Team that de­fined los­ing sud­denly talk­ing a lot

The Washington Times Daily - - SPORTS - THOM LOVERRO

Has it come to this? The Chicago Cubs — the losers of the 20th cen­tury — call­ing the Wash­ing­ton Na­tion­als chok­ers? Is there any greater in­sult? The Cubs, in town for a se­ries against the Na­tion­als, made their visit to the White House on Wed­nes­day, meet­ing with Pres­i­dent Trump, who un­aware of Wash­ing­ton run­ning away with the Na­tional League East, in­quired about how the Na­tion­als were do­ing this sea­son.

“They’re look­ing pretty good,” one uniden­ti­fied per­son in the Oval Of­fice said, to which An­thony Rizzo re­sponded, “If you want to come, it’s right down the street.”

Cubs owner Tom Rick­etts added, “We’re go­ing to run into th­ese guys in the play­offs. And you’ll come down and see them crum­ble.”

Is that the price Amer­ica has paid for the Chicago Cubs to fi­nally win a World Se­ries? The Cubs be­ing chesty about fold­ing?

Are you kid­ding me? What made it worse was that the Cubs have crum­bled un­der the weight of their World Se­ries rings this sea­son, barely a .500 team. And if those play­offs started to­day, the only way the Cubs would run into the Na­tion­als is if they pur­chased tick­ets to come to a game.

This, though, is the price Wash­ing­ton pays for its rep­u­ta­tion as the cap­i­tal of failed ex­pec­ta­tions.

In the past five sea­sons, the Na­tion­als have con­trib­uted their share to this rep­u­ta­tion with three ex­its in the NL Di­vi­sion Se­ries. But come on,

com­pared to more than 100 years of failed ex­pec­ta­tions by the Chicago Cubs? Are we mov­ing so fast th­ese days that five years of failed ex­pec­ta­tions equals 109 years of fail­ure?

The Na­tion­als have done noth­ing com­pared to the Cubs’ 2003 “Bart­man” fail­ure against the Florida Mar­lins. Wash­ing­ton hasn’t blown a 2-0 lead in a five-game play­off se­ries like the Cubs did against the San Diego Padres in the 1984 NL Cham­pi­onship Se­ries. And the Na­tion­als have yet to lay down in a se­ries like the Cubs did in a three-game sweep at the hands of the Los An­ge­les Dodgers in the 2008 NLDS.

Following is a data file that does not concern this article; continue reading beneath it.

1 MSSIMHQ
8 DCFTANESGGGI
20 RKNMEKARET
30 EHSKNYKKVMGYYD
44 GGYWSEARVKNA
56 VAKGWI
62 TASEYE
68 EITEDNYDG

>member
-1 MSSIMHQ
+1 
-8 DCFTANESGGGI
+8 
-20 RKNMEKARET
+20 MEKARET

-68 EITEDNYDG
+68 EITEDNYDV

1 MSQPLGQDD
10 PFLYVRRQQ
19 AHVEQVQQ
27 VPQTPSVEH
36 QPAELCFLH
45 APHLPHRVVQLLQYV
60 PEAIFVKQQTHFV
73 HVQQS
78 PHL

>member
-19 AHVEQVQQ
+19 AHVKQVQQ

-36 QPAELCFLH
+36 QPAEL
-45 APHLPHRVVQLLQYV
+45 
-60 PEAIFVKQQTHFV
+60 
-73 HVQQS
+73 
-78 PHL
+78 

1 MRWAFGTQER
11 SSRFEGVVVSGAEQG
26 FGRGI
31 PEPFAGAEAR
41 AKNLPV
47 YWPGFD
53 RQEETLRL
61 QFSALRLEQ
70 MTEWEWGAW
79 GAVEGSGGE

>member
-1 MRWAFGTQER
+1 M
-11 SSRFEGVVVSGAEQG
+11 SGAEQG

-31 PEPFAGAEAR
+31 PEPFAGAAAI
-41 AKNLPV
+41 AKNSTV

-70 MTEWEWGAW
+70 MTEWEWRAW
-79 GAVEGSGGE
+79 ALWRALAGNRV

In fact, the Cubs, in their long, rich, tra­di­tion of crum­bling, have been swept in six post­sea­son se­ries. Their proud post­sea­son record is 38 wins and 70 losses.

The Cubs de­fined crum­bling. It was their iden­tity.

So for the owner of this fran­chise to ridicule the short his­tory of Wash­ing­ton Na­tion­als fail­ures to sug­gest they’ll crum­ble at the feet of the Cubs is an em­bar­rass­ment — for ev­ery­one, for Rick­etts, for the Cubs and un­for­tu­nately, for the Na­tion­als.

His com­ments speak to more than just Wash­ing­ton’s post­sea­son fail­ures. They draw from the rep­u­ta­tion that this team has had around baseball — the lack of tough­ness. It’s what San Francisco Giants pitcher Tim Hudson spoke of be­fore the 2014 NLDS. It’s the residue left over from those in baseball who re­sented Wash­ing­ton shut­ting down Stephen Stras­burg near the end of the 2012 sea­son as part of the team’s Tommy John re­cov­ery plan for the pitcher.

Even though all logic and rea­son dic­tates Stras­burg’s ab­sence had noth­ing to do with their 2012 NLDS loss to the St. Louis Car­di­nals, many in baseball are still an­gry at the un­prece­dented move the team made, and see it as a sym­bol of the fran­chise’s lack of tough­ness.

All this is why Bryce Harper’s mound charge against Hunter Strick­land ear­lier this year — af­ter years of lay­ing down on the field fac­ing such con­fronta­tions — was an im­por­tant mes­sage.

This Na­tion­als team will fight back. This Na­tion­als team isn’t the Chicago Cubs, a team that right now is crum­bling back into its fa­mil­iar ter­ri­tory — Loserville.

Af­ter the Cubs won the World Se­ries last year, Rick­etts spoke of that ter­ri­tory. “It was just so im­por­tant for this or­ga­ni­za­tion to put this lov­able loser crap to bed. De­spite all of the suc­cesses of the year, had that game (Game 7) got­ten away from us, the next morn­ing’s sto­ries were go­ing to be all about the Cubs los­ing again. That’s why it is so im­por­tant to get past that put that in the his­tory of the Cubs, and not in the fu­ture. We changed that di­a­logue, and now it’s all a thing of the past.”

He’s right about one thing — no one is talk­ing about the Cubs has lov­able losers any­more. They’re just losers right now, a mas­sive dis­ap­point­ment and fail­ure.

There’s noth­ing lov­able about them now. They are just a team point­ing fin­gers at each other for los­ing, de­mot­ing play­ers for speak­ing out, and a mouthy owner.

Sounds like they are fall­ing apart — crum­bling.

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